Fig. 1
figure 1

Eco-metabolomic approach to study host plant resistance in western flower thrips. 1For multivariate data analysis principal component analysis (PCA) and partial least squares regression-discriminant analysis (PLS-DA) were applied. For two dimensional NMR 2correlated spectroscopy, 3heteronuclear single quantum coherence, 4total correlated spectroscopy-heteronuclear single quantum coherence and 5heteronuclear multiple bond correlation were used

Fig. 2
figure 2

Score and loading plots of partial least square regression – discriminate analysis based on 1H-NMR spectra of Senecio (A), chrysanthemum (B) and tomato (C) plants resistant (filled circle old leaves, open circle young leaves) and susceptible (filled circle old leaves, open circle young leaves) to western flower thrips. The ellipse represents the Hotelling T2 with 95% confidence in score plots

Table 1 Metabolites involved in resistance to western flower thrips as identified by NMR

In the wild plant Senecio a second generation hybrids of S. jacobeae and S. aquaticus was investigated for thrips resistance (Leiss et al. 2009b). Out of 33 hybrids the four most resistant and the four most susceptible ones were chosen for NMR analysis. Young and old leaves were investigated. As described in Leiss et al. (2009b) the thrips resistant hybrids contained significantly higher amounts of the pyrrolizidine alkaloids (PAs) Jacobine- and Jaconine N-oxide and a flavanoid, kaempferol glucoside (Fig. 2a). PAs are regarded as constitutive defense compounds against generalist herbivores. They deter chewing insects such as caterpillars, locusts, beetles and aphids. In addition they show negative effects on fungi. Also flavanoids are known to be involved in plant resistance to herbivores. Kaempferol has a deterrent effect on generalist caterpillars and aphids. It is also effective against fungal pathogens. Young leaves of the thrips resistant plants showed significantly higher amounts of PAs and kaempferol glucoside compared to old leaves. In general young leaves contained more jacaranone. Analogues of jacaranone exhibited insecticidal activity on houseflies and generalist caterpillars. Young leaves being photosynthetically more active are more valuable plant parts compared to old leaves and thus need to be better defended. PAs are hepatotoxic to mammals, whereas kaempferol and jacaranone, showed antitumor activity on human cancer cell lines.

Ten cultivars, of which five were classified by breeders as thrips resistant and five as susceptible were tested for the ornamental chrysanthemum (Dendrathema grandiflora) (Leiss et al. 2009a). As described in this paper the thrips resistant cultivars showed significantly higher amounts of the phenylpropanoids chlorogenic and feruloyl quinic acid (Fig. 2b). Phenols are known for their role in plant defense. Chlorogenic acid has been described as an antifeedant and digestibility reducer causing harmful effects on different caterpillar species, leaf beetles, leafhoppers and aphids. Chlorogenic acid also affects plant fungi and bacteria. Feruloyl quinic acid, which is closely related to chlorogenic acid, is an ester of quinic—and ferulic acid. The later is a precursor of lignin conferring rigidity to cell walls and as such it is linked to the resistance against stem borers and gall midges as well as against fungi. Both phenylpropanoids are not only implicated with the resistance to herbivores, they are also the most widespread natural plant dietary antioxidants and might be implicated in the prevention of cancer and cardiovascular diseases in humans.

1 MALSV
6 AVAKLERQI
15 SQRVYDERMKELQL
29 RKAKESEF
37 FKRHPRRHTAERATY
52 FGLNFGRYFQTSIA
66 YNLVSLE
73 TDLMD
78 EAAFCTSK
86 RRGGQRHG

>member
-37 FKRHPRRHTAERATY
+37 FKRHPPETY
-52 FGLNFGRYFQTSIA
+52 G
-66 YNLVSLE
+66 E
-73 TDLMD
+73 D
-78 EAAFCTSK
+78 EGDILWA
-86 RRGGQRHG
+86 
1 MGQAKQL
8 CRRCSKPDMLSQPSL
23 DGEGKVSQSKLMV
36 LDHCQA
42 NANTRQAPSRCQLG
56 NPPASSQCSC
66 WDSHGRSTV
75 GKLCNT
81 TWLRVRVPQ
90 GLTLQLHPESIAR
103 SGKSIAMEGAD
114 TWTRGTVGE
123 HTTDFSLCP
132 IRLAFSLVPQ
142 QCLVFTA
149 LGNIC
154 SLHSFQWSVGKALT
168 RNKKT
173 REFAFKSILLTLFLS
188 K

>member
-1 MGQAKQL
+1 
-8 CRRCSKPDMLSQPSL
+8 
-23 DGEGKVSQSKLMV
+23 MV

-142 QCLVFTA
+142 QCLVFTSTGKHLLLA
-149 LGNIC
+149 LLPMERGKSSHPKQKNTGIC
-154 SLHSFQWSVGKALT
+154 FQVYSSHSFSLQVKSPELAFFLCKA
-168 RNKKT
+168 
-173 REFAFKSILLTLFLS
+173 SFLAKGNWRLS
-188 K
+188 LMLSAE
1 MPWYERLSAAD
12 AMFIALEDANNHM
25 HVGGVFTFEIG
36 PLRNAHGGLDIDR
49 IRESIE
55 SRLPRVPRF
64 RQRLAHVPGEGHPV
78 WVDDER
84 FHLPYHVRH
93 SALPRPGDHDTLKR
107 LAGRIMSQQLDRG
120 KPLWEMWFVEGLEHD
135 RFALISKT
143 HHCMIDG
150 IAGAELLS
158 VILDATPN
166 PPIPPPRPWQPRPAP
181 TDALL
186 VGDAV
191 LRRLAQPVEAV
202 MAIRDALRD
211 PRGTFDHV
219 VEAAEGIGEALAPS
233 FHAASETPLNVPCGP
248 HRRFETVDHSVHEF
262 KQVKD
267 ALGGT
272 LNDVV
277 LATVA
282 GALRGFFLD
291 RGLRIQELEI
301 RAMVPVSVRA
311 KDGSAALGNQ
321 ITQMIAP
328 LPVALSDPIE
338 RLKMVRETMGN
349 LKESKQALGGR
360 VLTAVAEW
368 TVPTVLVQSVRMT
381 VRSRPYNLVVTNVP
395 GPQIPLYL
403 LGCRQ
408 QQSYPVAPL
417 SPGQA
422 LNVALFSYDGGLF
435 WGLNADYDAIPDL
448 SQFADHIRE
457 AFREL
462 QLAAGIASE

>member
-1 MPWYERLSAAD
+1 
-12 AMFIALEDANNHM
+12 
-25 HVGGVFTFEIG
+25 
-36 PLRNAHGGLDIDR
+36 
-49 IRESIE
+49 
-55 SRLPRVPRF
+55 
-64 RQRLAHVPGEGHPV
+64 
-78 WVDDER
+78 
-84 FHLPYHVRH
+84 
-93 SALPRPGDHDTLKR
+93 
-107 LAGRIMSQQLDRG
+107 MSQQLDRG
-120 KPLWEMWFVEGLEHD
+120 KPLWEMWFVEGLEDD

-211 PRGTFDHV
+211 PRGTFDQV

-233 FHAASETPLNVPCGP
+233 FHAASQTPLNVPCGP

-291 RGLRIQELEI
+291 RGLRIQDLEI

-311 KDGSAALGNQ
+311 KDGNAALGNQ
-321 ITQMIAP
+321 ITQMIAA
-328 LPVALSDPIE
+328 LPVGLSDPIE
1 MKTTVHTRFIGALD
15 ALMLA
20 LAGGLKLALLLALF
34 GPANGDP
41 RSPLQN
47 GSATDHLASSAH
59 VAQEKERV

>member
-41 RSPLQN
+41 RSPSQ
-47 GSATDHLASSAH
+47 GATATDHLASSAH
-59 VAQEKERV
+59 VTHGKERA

For tomato 10 wild species and 10 cultivated lines were compared for thrips resistance (Mirnezhad et al. 2009). Cultivated tomatoes were much more susceptible to western flower thrips compared to the wild species. Three species/lines of each group, the wild and cultivated tomatoes, which where the most resistant or most susceptible, were subjected to NMR analysis. As described by Mirnezhad et al. (2009) the thrips resistant tomatoes contained acylsugars (Fig. 2c) which are known for their negative effect on caterpillars, leafminers, whiteflies and aphids. In contrast to chrysanthemum tomato contained relatively small amounts of chlorogenic acid.

Host plant resistance to other insects and pathogens

Next to western flower thrips there is only one more study applying NMR on insects, investigating induced resistance. Widarto et al. (2006) showed that both the effect of the generalist Spodoptera exigua and the specialist Plutella xylostella on Brassica rapa were depended on the larval stage. While the second larval instars of the generalist increased levels of glucose, ferulic acid and gluconapin, the fourth instar caused an increase in levels of alanine and sinapoyl malate. Second larval instars of the specialist accumulated glucose, feruloyl and sinapoyl malate and gluconapin, whereas the fourth instars stimulated the plant to accumulate more sucrose.